Guided educational tours of the fort are available but we opted to explore the fort on our own. Visitors are able to access many of the interior areas as well as the ramparts. Function was definitely valued over comfort here, the thick granite walls did little to make Maine’s cold, damp winters more comfortable. In fact, most of the soldiers stationed at Fort Knox chose to live in tents behind the granite structure near what today is the visitor’s center. Wandering around the forts stone enclosures brought me back to my travels through Europe. Whether it was the walled city of Rhodes, Salzburg’s monolithic fortress or the relative newcomer here at Fort Knox it was evident that the technology used to keep people out changed very little for over 1000 years.
Fort Knox www.casualtravelist.comFort Knox www.casualtravelist.com

The cannons at Fort Knox were just as impressive as the rest of the site. The 15 inch Rodman canons weighed over 50,000 pounds each and required 12 men to maneuver around. The cannonballs for this behemoth were monsters themselves weighing in at 450 pounds each and used over 100 pounds of gunpowder to shoot. This was enough firepower to propel one of these giants over 5500 yards!

Fort Knox www.casualtravelist.com IMG_3348 Fort Knox www.casualtravelist.com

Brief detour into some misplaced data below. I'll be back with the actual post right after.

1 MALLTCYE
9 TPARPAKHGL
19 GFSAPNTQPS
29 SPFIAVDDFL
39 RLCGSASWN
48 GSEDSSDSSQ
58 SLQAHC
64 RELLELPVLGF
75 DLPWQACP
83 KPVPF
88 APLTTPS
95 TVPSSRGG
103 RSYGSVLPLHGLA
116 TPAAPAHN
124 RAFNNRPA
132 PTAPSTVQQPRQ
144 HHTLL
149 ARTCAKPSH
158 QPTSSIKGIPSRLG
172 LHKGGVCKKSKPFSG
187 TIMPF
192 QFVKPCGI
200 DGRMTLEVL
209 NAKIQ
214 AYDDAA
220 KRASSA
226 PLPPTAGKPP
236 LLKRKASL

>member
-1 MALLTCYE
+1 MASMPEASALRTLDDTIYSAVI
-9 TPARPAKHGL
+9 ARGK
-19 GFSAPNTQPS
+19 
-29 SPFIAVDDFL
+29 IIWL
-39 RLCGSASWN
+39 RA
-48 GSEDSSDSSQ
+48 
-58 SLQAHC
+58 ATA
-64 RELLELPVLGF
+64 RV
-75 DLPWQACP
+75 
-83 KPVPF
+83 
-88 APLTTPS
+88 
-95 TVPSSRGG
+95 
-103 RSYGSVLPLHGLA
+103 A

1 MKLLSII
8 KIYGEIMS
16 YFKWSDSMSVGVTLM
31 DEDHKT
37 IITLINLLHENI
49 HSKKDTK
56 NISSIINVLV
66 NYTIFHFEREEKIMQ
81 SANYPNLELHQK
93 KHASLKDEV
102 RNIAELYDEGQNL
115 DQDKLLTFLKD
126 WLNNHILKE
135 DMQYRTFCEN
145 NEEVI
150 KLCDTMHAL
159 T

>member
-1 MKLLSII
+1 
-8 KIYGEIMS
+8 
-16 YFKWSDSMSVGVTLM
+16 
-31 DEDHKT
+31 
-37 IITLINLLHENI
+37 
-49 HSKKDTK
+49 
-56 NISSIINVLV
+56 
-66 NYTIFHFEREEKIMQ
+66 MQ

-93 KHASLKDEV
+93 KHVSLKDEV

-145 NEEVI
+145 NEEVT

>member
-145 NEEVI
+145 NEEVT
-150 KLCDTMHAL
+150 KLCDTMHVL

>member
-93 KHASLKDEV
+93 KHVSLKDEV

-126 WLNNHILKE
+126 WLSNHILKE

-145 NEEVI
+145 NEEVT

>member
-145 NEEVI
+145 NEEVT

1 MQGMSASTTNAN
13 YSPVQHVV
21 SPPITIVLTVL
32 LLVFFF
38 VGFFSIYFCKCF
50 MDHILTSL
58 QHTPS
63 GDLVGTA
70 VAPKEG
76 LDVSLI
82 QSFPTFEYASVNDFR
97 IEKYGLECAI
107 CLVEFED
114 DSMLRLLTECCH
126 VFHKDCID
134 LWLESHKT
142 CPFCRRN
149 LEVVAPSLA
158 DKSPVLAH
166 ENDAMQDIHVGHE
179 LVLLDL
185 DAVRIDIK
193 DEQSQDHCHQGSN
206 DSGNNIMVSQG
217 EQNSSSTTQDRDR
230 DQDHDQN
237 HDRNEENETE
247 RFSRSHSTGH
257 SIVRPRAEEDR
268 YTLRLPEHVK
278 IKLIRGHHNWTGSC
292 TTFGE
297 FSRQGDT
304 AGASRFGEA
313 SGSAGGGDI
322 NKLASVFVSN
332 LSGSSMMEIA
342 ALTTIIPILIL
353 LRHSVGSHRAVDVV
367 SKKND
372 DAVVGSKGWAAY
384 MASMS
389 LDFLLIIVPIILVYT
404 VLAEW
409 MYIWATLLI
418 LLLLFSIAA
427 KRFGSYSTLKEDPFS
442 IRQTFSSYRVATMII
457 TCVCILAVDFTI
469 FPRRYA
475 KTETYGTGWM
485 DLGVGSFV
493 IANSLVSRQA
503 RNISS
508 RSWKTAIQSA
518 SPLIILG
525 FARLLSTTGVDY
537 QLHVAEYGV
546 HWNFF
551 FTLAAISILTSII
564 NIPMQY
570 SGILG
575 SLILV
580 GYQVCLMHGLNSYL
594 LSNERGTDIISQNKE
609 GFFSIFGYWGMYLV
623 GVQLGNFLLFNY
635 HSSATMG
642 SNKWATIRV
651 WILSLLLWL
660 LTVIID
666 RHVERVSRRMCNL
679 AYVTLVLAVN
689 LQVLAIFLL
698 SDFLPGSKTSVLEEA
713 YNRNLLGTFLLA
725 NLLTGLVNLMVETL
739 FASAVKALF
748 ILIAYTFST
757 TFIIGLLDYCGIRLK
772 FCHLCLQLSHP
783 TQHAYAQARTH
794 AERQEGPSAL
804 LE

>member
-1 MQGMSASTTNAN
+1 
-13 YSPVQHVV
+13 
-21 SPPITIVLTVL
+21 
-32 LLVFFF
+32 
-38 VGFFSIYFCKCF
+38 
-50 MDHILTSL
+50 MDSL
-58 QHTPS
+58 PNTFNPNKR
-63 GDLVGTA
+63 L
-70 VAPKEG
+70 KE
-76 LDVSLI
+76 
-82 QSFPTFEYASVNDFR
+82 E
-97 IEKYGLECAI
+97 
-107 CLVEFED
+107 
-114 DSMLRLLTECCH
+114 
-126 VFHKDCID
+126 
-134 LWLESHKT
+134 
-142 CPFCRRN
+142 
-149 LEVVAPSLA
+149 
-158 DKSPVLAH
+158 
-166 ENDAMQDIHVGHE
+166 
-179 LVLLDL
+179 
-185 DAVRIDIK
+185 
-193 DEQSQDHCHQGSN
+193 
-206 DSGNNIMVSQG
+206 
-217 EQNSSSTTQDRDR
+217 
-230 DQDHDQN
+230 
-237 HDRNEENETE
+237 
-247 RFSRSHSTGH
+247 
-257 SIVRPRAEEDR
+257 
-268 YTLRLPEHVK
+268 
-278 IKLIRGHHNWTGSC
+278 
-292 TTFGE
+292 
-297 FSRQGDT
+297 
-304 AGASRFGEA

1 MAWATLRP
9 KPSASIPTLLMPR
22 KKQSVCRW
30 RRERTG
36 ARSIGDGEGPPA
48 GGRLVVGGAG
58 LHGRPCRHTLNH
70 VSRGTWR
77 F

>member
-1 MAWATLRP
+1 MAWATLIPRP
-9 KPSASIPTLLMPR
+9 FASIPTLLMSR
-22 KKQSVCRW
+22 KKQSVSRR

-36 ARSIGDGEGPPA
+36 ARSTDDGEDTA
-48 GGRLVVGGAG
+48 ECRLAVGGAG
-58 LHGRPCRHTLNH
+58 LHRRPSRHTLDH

I have to admit that I had heard of neither of these attractions prior to my visit. The ability to be completely surprised, especially somewhere you think you know, is one of my favorite aspects of travel. I’m sure you all have a story of something surprising and unexpected you have encountered during your travels. I’d love it if you shared your stories with me in the comments!

Good to Know

Website

http://fortknox.maineguide.com/index.html

Visitors

Both Fort Knox and The Observatory Tower are open to visitors for May 1- October 31. Be sure to check the website for hours and rates.

75 Comments on “Penobscot Narrows Bridge and Fort Knox- A tale of new and old in Maine

    • Thanks Nate! No helicopter ride this time, just a quick elevator ride 40 stories up.

    • I definitely recommend a stop in Maine, there is so much more than lobster there.

  1. Great photos! That bridge seems a little too high for me, but the views are amazing. I lived in Monmouth, Maine for a summer when I worked at the theater there. I wish I knew about that fort. It would have been a nice place to spend the day I think. Definitely makes me think back to some of the places I visited in Ireland! Hard to believe from your pictures that it is in the US.
    Allison @ A Foodie in Europe recently posted…Spain’s (Secret) Hobbit-inspired MealsMy Profile

    • I was certainly surprised to find this in an otherwise unassuming part of Maine.

  2. Thanks for the info Brianna! I am a civil engineer myself and the only thing I still like about Civil engineering is bridges so it was very interesting for me to read your post 🙂